The Fourth Circuit decided an interesting case yesterday. The case is United States v. Young, and the interesting part isn’t just the defendant’s nickname, “DJ Nelly Nell.”
The relevant facts are as follows. The defendant was indicted on “various drug and weapons charges,” and a warrant for his arrest was issued. Officers staked out his house, and watched as one of the defendant’s associates knocked on the door and was quickly admitted. The associate left shortly thereafter, and the police “repeatedly” knocked “loudly” on the defendant’s door and identified themselves as police. They received no answer, and after 20 seconds, let themselves in using a key supplied by the defendant’s landlord. The defendant was near the door. The officers arrested him, and in the course of the arrest, saw cocaine in the defendant’s home. The government brought additional charges based on that cocaine, and the defendant moved to suppress.
He argued that “that the agents did not properly knock and announce their presence before entering his townhouse to execute the arrest warrant.” The district court disagreed, and after he was convicted, the defendant appealed. The Fourth Circuit affirmed. It acknowledged that the Fourth Amendment imposes a “requirement that police knock, announce their presence, and wait a reasonable time before entering a house to execute a search or arrest warrant.” However, it noted that police may forcibly enter after they have been refused admittance, and that refusal may be implied — for example, by an occupant’s decision not to answer the door.
The defendant argued that the police should have waited “a minimum of two minutes before entering his house,” but the court disagreed. It stated that “[t]he reasonableness of the delay varies with each case and depends on the totality of the circumstances” — the North Carolina cases also endorse this proposition — but cited a number of cases finding a ten to fifteen second delay sufficient. It also noted that the defendant’s home was small, and that the police had seen him quickly answer the door for his associate.
One interesting point mentioned by the court in Young is that the United States Supreme Court held, in Hudson v. Michigan, 547 U.S. 586 (2006), that violations of the knock-and-announce rule in the execution of search warrants don’t require the suppression of evidence. An arrest warrant wasn’t before the Hudson Court, and the Fourth Circuit noted that the parties in Young disagreed about whether Hudson applies in the arrest warrant context. But it didn’t need to decide that issue in light of its holding that there was no knock-and-announce violation.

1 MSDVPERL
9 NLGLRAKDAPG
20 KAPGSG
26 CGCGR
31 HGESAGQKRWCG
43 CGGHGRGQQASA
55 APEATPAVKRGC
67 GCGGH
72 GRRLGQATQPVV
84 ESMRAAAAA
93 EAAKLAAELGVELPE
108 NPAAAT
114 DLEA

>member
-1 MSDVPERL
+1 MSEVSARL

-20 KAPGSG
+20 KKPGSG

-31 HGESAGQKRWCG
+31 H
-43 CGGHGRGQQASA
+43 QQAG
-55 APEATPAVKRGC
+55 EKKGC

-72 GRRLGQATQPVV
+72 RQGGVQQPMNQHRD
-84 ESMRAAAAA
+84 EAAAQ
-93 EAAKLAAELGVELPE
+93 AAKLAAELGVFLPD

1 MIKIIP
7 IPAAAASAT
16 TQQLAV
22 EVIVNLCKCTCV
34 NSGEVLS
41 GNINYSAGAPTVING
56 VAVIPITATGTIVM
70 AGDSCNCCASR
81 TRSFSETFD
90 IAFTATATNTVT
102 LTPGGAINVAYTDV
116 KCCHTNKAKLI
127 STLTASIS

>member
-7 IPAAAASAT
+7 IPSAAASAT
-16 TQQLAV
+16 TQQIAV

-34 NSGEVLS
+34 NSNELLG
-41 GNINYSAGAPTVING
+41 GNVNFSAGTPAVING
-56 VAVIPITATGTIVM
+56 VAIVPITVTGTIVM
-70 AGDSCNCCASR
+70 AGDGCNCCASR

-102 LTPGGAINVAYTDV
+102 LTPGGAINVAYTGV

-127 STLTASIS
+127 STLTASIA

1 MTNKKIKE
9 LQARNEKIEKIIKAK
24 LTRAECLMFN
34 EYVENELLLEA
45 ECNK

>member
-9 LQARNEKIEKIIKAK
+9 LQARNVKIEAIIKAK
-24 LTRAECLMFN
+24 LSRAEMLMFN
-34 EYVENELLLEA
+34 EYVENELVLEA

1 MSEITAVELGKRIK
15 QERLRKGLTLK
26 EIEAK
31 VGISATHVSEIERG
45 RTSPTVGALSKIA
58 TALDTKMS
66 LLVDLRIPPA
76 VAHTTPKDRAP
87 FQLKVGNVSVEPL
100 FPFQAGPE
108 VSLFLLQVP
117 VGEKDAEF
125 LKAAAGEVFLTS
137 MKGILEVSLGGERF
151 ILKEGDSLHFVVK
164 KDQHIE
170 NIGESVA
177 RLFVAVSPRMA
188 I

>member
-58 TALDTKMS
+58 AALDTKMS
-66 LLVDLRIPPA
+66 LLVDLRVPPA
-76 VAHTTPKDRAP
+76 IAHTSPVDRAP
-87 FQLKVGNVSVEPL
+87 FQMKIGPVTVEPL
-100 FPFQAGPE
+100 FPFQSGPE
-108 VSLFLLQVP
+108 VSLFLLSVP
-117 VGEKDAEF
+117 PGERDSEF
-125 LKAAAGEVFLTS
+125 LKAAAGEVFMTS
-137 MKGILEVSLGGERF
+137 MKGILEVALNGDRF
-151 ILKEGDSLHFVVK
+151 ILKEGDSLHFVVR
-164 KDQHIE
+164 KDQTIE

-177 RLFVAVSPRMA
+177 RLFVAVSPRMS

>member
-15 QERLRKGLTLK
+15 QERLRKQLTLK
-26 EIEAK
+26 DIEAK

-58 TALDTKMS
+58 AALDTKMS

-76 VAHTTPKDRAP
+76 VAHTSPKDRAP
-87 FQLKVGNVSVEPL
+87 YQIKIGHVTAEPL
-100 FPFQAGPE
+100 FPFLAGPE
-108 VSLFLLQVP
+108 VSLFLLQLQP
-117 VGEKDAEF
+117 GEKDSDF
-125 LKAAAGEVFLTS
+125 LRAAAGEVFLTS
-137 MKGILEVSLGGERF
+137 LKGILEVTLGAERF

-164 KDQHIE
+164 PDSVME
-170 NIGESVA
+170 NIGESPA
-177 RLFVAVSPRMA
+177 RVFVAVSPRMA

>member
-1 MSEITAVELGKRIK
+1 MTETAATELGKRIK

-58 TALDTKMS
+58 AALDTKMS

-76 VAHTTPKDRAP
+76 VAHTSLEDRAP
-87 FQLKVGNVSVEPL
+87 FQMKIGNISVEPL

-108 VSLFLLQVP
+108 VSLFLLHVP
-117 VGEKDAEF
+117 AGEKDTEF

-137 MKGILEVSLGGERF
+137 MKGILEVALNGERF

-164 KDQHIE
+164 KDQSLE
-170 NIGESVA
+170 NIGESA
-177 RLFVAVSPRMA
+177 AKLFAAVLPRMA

Hudson notwithstanding, a North Carolina defendant has another argument for suppression. Our state has codified the knock-and-announce rule by statute. Under G.S. 15A-401(e)(1)(c), an officer executing an arrest warrant must “give . . . notice of his authority and purpose” unless doing so would “present a clear danger to human life.” And under G.S. 15A-249 and G.S.15A-251, an officer executing a search warrant must do the same. So a defendant might argue that a knock-and-announce violation requires the application of the statutory exclusionary rule in G.S. 15A-974.
I don’t think that argument works, or at least won’t work very often. An illustrative case is State v. White, 184 N.C. App. 519 (2007), where the state admitted that the police had violated the knock-and-announce rule when executing a search warrant. The court of appeals nonetheless determined that suppression wasn’t required, because the evidence at issue “would have likely been located even in the absence of the forced entry,” i.e., would have been located anyhow during the warrant search. The court reasoned that the evidence wasn’t obtained “as a result of” the improper entry as required by the statutory exclusionary rule. It seems to me that under White, knock-and-announce violations will virtually never result in suppression under G.S. 15A-974. Perhaps a defendant could argue that he was in the process of destroying evidence, and would have succeeded if the police had just waited a little longer before entering. But I have a hard time imagining that argument getting much traction in practice, and absent such an argument, it seems to me that the state will almost always be able to argue that the evidence would have been discovered even absent the violation. Am I missing something? Defense lawyers, if you are getting evidence suppressed for knock-and-announce violations, I’d be interested to hear more about the arguments that are working for you.